• Language for everyone: This method of teaching makes differentiation very easy, and it allows all learners to acquire language at their own pace. Just as (almost) all people are able to acquire fluency in their first language regardless of their supposed intelligence, TCI teachers have found that all students, even those who have traditionally been unsuccessful at foreign language study, can succeed in a comprehensible input-based classroom 4. One reason for this (among many) is that, as Keith Toda said, we aim for “deep and simple” rather than “shallow and complex.” In other words, instead of covering a lot of content superficially, we recycle a smaller amount of high-frequency grammar and vocabulary.
  • Increased enrollment: Our jobs often depend on the continued enrollment of students in our classes, especially in the case of less-popular languages like German, Latin, or Chinese. Due to the success that all students (not just the high-achieving ones) can feel with TCI and the enjoyment that naturally accompanies the methods, more students typically stay enrolled in the language through the higher-levels. Allysen Clancey, for example, saw her upper-level enrollment jump considerably after switching to CI.
  • Culture & content-based instruction: Traditionally, culture in the world language classroom has been taught superficially, in English, or only in the upper-levels. With comprehensible input, students can delve deeply into culture starting in Level 1. People often have the misconception that TPRS and TCI only talk about ridiculous, make-believe characters, but this is far from the case. Martina Bex, for example, has developed an incredibly culture-based curriculum for Spanish I & II, and Fluency Matters readers such as Esperanza and Robo en la noche are also packed with complex cultural topics. For ESL teachers, comprehensible input is essential for providing content-based instruction.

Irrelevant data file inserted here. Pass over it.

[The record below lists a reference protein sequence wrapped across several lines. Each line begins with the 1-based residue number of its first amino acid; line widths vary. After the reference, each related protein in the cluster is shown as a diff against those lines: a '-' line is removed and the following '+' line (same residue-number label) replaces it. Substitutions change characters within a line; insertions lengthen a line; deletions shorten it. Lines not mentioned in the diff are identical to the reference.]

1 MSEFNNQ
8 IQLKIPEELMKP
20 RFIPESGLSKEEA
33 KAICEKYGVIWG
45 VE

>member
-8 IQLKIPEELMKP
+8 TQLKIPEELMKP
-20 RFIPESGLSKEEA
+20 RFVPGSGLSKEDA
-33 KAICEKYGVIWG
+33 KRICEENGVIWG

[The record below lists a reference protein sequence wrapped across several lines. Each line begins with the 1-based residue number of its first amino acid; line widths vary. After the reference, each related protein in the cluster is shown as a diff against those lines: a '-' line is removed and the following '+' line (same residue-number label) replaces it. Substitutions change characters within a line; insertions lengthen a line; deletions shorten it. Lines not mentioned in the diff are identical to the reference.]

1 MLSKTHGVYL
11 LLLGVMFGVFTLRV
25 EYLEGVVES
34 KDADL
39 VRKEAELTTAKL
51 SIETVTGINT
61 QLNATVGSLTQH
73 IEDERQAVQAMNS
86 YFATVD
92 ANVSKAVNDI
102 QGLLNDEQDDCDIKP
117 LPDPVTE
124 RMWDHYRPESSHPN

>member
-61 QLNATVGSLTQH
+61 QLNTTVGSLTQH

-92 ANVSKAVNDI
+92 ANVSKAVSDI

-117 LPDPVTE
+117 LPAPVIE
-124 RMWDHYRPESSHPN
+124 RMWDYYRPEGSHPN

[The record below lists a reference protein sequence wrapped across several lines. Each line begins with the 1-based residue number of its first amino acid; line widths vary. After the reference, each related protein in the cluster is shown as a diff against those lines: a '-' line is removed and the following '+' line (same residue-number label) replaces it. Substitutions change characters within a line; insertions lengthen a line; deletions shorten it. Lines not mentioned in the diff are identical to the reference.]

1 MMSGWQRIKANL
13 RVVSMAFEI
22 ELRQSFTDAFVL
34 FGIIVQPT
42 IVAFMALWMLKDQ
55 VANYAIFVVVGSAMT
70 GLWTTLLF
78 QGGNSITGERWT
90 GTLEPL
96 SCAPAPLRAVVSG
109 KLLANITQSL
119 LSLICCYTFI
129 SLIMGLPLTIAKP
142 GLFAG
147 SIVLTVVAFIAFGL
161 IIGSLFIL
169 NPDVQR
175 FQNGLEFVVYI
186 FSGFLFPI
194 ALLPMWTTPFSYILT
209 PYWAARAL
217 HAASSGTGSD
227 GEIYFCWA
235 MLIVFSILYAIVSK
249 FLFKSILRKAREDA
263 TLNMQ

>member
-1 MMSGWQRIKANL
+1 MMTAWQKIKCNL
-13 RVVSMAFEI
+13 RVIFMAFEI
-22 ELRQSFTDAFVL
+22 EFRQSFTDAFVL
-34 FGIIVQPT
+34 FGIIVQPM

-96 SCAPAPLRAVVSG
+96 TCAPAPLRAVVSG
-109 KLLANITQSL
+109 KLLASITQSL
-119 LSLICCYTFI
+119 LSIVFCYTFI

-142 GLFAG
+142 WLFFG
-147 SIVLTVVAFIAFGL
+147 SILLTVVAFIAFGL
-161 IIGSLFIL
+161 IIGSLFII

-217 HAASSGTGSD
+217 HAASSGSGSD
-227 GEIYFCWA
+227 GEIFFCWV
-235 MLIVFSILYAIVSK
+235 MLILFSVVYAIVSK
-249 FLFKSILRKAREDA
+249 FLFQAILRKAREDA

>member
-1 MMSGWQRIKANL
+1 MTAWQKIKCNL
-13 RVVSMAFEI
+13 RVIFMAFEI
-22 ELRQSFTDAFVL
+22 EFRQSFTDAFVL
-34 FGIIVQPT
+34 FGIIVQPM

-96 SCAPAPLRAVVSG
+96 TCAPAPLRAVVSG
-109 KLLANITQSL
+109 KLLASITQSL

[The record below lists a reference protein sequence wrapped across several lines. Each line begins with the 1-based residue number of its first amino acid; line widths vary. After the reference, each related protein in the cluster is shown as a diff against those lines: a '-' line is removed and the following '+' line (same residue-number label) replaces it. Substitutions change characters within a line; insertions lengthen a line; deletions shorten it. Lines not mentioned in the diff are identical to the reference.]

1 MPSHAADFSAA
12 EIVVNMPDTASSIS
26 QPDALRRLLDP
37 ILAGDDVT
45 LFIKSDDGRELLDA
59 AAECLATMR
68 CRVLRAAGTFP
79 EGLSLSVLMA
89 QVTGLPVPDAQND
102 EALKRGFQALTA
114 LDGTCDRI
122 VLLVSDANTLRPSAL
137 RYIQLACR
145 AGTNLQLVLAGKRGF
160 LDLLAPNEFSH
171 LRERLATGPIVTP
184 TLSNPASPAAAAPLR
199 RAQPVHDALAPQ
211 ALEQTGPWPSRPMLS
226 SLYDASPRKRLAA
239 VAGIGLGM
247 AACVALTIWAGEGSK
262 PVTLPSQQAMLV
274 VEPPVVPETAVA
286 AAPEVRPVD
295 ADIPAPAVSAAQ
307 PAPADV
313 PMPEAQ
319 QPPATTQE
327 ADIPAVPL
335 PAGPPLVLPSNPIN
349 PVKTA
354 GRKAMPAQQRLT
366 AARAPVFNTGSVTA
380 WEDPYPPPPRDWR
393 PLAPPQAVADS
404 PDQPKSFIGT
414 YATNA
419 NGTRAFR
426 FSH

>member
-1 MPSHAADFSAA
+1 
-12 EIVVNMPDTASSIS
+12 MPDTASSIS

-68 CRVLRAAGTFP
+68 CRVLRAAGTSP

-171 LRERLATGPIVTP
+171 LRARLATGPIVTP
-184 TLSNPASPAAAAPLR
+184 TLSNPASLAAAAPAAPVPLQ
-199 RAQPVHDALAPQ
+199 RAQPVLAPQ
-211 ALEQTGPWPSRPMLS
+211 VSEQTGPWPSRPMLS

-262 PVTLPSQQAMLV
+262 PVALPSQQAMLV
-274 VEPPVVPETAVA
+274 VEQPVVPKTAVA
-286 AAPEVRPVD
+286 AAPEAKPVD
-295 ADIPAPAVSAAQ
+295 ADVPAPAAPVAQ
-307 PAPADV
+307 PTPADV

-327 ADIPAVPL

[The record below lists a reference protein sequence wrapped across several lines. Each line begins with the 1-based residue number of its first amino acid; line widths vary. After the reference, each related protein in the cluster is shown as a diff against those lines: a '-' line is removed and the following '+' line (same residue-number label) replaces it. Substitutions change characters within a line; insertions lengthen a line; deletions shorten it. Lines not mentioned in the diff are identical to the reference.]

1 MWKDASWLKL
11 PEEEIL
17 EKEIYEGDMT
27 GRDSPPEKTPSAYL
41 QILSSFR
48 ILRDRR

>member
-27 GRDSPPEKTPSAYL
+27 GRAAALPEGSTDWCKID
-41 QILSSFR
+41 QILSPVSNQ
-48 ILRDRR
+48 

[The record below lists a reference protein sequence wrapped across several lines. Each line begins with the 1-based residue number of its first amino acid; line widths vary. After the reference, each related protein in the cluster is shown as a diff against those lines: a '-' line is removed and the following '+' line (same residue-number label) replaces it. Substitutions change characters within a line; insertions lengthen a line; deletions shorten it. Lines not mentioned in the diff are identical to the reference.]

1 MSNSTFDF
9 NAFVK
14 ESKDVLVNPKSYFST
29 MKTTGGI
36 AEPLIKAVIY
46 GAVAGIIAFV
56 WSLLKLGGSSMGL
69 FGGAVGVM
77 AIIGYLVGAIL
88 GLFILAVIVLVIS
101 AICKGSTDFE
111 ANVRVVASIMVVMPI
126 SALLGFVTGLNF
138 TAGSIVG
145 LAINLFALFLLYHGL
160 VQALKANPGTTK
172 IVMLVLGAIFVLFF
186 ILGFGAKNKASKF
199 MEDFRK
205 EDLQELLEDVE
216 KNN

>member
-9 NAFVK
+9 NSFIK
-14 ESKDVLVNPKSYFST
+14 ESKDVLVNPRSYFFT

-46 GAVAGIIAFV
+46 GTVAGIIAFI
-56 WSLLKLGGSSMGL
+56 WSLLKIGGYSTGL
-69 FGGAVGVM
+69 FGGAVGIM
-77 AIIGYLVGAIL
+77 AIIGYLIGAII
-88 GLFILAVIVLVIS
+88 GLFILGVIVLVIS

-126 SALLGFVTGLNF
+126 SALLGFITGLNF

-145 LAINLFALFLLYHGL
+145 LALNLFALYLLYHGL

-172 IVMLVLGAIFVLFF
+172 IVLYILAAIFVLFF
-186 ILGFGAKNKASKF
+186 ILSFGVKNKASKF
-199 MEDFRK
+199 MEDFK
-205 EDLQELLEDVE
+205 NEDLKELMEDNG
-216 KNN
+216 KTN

• Teacher workload: Although there is a learning curve, teachers frequently find that comprehensible input-based methods lead to a lighter work load in the long run. Namely, there’s usually less grading, and lesson planning becomes simpler. For example, if you teach multiple levels, with CI it is possible to use the same resource/activity (i.e. a MovieTalk, a novel, or a story script) in several classes. All you have to do is change the complexity of your speech. That saves a lot of planning time!
  • 21st century skills: ACTFL assembled this document about what 21st century skills look like in a language class. As Mike Coxon notes, their idea of a 21st century classroom looks a lot like a comprehensible input-based one! To his thoughts I would add that in the 21st century, the power of technology should not be underestimated. If a student doesn’t know a specific vocabulary word (i.e. for a topic like food or clothing), they can look it up. They don’t need to know every possible word of ahead of time (especially in the lower-levels). Instead, we should be helping students to acquire fluency with the most common forms of the language (i.e. the Super Seven Verbs) so that when students look up the specific words that they want to know (which is hard to plan for), they can use them in connected discourse.
  • Social-emotional learning: Comprehensible input gives an opportunity to empower and encourage students. You can read more in this article.
  • Adaptability: TPRS and other CI-based methods can be easily adapted to diverse student populations (i.e. adults or high-poverty schools) or to different cultures.
  • Standards: Comprehensible input-based methods often do a better job of meeting state standards than a textbook-based curriculum. Why? In most states, there is nothing in the standards about grammar topics like verb conjugation. Instead, there are usually statements like Students can introduce themselves or Students can engage in conversations on known and unknown topics. As with the ACTFL proficiency standards, the emphasis is on fluency and communication, not accuracy. Certainly accuracy is important, but it takes time, and often the focus on accuracy detracts from the students’ willingness to communicate.
  • Cost-effectiveness: Chris Stolz calculated the economic argument for TPRS and found that textbooks cost about thirteen times more. If you’re in a poor school with few resources for the language department, that’s a big deal! The quality of your instruction doesn’t need to be determined by the quality of your materials.

References

  1. Jillane Baros, What Is Compelling Comprehensible Input? (2016).
  2. Allison Wienhold, “Learning” Grammar vs. Communication (2015).
  3. Chris Stolz, The Research Supporting the Comprehensible Input Hypothesis and CI Instruction (2014).
  4. Kristin Archambault, A Second Language Should Not Just Be for Brainiacs (2017).